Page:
"Yes, they could; but no, they probably would not. Why would any town or village in 21st-century America do, or even care about, what towns and villages did in 19th-century Europe? In today’s America, Moslems, Hindus, Jews (both Sephardic and Ashkenazi), and Catholics (Hispanic, Italian, Irish, and more) live and own property in existing small towns and villages all over the country. Why in the world would they agree to a community covenant whereby they immediately had their real property seized and were expelled 'as trespassers'?

"If Hoppe wanted to live in a community with such rules, he would be free to join with other grumpy old white men, leave, and found his own community somewhere; but he would have no freedom or power to take over and ethnically cleanse any existing community."

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Saturday, June 10, 2017

When Worlds Collude: Hoppe, Bruenig, and their shared vision of the libertarian future (I)

When Worlds Collude: Hoppe, Bruenig, and their shared vision of the libertarian future (I) - George J. Dance, Nolan Chart:

June 9, 2017 - "Progressive lawyer, online pundit, and internet troll Matt Bruenig has a question for libertarians: 'My first question for Cato and libertarians more generally is this: What is up with Hans-Hermann Hoppe?'

"I wish I could respond, 'Who?' Alas, I am well aware of Hoppe. Many libertarians and other readers, though, may have just that response. Fortunately, Bruenig has provided an introduction:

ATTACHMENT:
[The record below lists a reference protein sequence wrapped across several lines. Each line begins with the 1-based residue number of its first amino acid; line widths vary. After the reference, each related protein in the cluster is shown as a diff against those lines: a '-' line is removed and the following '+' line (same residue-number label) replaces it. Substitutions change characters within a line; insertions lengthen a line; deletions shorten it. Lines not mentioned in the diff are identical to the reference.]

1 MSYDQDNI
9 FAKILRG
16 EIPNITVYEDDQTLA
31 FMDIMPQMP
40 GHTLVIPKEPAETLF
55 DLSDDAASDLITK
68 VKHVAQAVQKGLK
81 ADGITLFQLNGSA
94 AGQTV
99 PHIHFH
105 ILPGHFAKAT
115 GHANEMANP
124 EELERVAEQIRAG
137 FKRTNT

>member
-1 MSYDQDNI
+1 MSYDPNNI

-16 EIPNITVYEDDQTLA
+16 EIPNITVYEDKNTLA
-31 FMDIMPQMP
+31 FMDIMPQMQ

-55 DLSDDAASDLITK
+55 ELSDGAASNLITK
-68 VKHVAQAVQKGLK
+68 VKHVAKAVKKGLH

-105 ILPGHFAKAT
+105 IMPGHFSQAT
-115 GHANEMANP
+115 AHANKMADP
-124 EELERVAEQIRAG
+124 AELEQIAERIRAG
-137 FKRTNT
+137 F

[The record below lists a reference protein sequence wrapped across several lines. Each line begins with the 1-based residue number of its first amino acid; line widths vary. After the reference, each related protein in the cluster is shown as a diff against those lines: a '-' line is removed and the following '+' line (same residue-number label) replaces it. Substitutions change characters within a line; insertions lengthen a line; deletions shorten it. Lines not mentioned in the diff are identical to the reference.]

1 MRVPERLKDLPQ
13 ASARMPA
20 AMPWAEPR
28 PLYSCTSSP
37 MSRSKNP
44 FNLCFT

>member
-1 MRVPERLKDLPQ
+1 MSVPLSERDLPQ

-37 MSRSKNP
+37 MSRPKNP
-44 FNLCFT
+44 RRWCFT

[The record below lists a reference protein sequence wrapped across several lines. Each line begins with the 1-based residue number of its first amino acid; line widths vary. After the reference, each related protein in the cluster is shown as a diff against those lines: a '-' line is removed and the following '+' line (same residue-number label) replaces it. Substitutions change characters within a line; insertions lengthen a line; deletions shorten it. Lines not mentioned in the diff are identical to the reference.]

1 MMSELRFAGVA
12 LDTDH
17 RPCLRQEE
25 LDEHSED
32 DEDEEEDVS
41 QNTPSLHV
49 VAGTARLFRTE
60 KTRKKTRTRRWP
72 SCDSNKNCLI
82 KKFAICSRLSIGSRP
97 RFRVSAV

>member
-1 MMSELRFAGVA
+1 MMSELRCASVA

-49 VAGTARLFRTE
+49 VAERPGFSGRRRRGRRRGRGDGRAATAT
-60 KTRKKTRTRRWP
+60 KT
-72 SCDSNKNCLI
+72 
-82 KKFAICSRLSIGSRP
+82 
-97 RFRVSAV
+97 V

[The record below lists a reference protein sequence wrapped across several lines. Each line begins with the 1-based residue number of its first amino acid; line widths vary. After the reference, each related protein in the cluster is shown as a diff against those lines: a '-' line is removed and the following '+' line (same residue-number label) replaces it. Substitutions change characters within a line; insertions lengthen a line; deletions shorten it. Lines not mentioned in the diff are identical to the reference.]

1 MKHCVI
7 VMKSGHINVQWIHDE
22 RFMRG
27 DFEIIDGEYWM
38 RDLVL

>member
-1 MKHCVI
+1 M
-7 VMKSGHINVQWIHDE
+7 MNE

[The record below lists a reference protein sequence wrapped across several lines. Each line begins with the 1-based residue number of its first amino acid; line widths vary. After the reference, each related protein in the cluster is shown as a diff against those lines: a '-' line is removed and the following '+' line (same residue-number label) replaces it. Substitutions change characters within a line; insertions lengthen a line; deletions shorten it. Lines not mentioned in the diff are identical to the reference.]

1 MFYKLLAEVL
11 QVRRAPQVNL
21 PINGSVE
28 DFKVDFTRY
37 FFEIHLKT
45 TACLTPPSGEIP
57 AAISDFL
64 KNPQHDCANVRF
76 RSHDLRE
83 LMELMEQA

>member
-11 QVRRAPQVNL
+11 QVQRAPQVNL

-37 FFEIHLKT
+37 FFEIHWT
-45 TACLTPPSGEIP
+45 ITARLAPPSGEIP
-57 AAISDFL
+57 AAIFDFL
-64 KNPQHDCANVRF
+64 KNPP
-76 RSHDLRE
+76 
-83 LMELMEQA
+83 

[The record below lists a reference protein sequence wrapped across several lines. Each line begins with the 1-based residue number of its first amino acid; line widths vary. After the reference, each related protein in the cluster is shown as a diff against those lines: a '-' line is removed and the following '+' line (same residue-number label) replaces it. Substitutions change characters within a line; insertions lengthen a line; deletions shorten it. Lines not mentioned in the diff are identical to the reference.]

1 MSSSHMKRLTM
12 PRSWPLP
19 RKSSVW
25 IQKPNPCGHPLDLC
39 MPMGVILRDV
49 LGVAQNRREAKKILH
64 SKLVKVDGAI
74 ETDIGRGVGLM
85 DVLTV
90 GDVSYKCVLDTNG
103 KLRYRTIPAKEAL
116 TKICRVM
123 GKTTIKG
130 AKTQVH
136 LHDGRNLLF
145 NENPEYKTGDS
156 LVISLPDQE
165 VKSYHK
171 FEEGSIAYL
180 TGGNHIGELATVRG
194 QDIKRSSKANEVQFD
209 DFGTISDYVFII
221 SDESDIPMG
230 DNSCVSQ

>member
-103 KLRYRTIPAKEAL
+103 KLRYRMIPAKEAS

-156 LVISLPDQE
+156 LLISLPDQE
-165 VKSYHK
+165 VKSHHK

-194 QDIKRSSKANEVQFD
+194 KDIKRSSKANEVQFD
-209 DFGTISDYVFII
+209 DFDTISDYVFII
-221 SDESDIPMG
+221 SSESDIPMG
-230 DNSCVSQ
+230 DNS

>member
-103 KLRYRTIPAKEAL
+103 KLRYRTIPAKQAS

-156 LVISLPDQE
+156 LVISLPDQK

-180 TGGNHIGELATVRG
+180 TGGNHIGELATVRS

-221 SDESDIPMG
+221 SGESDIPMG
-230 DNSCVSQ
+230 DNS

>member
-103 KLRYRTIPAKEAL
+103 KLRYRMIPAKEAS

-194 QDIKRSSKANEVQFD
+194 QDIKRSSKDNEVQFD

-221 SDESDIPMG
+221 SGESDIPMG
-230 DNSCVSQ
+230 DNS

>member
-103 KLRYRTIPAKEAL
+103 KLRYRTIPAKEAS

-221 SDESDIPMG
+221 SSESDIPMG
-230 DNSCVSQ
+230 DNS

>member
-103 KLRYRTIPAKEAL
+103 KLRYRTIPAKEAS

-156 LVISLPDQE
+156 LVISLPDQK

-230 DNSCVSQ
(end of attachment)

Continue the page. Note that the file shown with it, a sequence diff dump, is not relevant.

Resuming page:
For the unacquainted, Hoppe is a very prominent libertarian academic, certainly well known within intellectual libertarian circles. He ironically works at the University of Nevada as an economics professor, making him a public employee. He publishes frequently in libertarian academic journals, is a Distinguished Fellow at the Ludwig von Mises Institute, founded the Property & Freedom Society, is frequently referenced by other libertarians as one of them, and [authored a] 2001 book Democracy: The God That Failed. It is a tad on the long side, but it’s really good, the [following] quotes especially.”
"We will look at Bruenig’s quotes later. For now it is enough to say that, while Hoppe and some of his admirers self-identify as libertarians, many if not most libertarians who know of him want nothing to do with him.

"Here is an assessment of Hoppe that I suspect many libertarians who have read him or his admirers would accept: